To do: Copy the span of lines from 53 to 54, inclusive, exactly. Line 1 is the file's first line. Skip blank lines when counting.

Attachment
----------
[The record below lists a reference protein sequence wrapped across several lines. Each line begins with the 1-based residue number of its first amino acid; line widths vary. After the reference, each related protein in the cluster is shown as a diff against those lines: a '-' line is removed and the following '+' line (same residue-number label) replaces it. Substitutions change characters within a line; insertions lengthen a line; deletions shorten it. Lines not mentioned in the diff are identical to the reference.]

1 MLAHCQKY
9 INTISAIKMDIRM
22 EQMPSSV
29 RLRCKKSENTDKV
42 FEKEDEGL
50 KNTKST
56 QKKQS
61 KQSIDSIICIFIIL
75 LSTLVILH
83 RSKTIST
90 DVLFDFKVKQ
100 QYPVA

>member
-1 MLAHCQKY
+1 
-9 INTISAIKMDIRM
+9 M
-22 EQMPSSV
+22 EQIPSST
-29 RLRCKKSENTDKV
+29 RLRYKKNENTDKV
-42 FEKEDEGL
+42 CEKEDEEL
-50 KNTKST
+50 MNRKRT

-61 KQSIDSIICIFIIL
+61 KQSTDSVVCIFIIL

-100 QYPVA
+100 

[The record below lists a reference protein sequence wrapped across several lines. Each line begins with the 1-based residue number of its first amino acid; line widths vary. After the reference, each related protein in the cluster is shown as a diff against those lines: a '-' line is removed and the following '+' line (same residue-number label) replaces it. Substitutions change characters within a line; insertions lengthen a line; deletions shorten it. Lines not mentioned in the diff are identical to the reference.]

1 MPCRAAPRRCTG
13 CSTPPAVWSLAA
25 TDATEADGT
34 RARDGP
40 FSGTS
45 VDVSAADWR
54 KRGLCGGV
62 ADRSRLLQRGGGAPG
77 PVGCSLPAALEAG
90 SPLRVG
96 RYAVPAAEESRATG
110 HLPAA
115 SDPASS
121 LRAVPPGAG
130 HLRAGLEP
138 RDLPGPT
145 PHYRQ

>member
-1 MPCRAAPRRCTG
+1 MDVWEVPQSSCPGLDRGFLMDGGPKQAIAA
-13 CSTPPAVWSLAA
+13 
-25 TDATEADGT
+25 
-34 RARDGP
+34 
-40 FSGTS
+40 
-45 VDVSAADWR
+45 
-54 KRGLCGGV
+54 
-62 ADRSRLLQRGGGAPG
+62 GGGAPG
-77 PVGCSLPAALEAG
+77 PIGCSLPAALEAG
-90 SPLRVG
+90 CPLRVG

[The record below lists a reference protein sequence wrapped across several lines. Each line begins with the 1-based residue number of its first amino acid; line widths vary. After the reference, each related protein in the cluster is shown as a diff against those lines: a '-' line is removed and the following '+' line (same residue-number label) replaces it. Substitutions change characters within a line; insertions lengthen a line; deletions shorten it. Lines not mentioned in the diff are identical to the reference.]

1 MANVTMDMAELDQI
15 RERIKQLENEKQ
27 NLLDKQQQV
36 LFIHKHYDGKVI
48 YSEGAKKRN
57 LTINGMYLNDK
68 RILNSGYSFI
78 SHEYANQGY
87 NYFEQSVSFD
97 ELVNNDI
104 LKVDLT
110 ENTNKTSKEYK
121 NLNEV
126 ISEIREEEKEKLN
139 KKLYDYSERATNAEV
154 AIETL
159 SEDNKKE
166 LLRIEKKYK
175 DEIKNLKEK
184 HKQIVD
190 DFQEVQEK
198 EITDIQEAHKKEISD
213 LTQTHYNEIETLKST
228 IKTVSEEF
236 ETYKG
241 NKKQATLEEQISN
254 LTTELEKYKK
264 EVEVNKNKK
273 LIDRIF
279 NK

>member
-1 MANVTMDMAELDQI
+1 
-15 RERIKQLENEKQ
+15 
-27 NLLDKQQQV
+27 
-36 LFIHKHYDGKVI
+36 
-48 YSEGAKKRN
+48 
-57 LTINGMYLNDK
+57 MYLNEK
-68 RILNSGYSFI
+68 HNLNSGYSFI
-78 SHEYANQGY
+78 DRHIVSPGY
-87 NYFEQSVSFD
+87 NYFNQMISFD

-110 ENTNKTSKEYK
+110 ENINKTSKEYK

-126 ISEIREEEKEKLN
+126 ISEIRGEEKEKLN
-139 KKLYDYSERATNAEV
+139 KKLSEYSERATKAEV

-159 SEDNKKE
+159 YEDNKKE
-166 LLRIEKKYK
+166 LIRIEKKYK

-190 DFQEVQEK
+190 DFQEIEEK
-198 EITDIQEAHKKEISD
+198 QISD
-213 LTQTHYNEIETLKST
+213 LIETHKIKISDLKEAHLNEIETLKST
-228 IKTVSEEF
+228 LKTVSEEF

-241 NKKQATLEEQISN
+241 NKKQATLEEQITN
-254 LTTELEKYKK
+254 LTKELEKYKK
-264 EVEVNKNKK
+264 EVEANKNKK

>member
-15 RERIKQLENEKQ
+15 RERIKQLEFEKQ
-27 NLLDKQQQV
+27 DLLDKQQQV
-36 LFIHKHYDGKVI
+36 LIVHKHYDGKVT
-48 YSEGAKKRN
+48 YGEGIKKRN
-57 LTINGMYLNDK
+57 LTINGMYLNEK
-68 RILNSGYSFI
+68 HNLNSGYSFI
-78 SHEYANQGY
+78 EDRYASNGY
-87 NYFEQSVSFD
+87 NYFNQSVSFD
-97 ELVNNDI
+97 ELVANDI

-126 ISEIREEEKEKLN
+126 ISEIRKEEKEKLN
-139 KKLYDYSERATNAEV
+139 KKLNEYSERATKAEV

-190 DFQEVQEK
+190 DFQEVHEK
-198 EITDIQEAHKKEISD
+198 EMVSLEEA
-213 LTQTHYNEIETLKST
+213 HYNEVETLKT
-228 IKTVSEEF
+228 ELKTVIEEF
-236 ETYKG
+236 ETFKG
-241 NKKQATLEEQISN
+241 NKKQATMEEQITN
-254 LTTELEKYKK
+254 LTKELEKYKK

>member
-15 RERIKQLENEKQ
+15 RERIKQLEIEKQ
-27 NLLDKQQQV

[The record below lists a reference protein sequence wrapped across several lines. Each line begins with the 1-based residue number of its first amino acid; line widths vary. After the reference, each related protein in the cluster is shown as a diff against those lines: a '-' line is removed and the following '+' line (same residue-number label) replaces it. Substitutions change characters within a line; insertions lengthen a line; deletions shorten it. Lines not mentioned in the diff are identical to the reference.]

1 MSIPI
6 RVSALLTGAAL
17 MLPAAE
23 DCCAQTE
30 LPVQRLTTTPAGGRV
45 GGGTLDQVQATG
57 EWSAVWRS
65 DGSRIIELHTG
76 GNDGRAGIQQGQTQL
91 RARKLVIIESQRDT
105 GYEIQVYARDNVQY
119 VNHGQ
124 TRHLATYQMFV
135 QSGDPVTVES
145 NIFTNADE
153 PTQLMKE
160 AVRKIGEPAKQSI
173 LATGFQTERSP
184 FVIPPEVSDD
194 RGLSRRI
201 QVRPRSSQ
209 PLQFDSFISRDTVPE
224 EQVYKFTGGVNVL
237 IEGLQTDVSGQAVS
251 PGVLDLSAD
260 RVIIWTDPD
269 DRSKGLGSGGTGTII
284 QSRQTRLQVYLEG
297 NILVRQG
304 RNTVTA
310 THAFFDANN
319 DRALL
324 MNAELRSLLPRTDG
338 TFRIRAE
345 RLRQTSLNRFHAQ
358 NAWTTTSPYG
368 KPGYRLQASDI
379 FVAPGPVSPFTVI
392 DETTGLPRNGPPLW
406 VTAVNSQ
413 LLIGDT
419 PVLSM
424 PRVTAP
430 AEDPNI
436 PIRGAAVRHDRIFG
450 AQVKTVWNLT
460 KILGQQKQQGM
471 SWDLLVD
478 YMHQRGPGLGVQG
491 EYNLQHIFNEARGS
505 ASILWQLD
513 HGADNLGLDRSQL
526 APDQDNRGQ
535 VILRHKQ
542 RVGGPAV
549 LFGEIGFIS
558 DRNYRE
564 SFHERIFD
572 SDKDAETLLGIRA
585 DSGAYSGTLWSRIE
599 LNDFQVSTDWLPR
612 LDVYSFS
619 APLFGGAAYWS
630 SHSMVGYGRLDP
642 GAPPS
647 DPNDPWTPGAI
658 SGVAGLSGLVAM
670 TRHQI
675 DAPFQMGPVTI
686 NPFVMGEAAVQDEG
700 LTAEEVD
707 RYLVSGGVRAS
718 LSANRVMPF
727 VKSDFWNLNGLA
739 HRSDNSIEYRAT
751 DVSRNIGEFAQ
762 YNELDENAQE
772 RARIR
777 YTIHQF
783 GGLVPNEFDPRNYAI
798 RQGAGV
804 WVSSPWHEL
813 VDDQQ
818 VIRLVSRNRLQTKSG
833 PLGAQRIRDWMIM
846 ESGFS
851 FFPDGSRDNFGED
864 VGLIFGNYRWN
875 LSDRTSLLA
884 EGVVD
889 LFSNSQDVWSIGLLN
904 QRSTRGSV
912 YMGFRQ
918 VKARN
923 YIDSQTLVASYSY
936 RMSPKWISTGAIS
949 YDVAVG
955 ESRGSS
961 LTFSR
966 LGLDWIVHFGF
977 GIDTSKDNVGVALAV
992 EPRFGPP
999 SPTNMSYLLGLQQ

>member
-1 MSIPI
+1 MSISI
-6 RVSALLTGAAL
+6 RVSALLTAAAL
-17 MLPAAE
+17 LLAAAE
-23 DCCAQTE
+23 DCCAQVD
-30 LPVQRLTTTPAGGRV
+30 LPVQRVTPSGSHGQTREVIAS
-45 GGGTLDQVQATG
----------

+13 
-25 TDATEADGT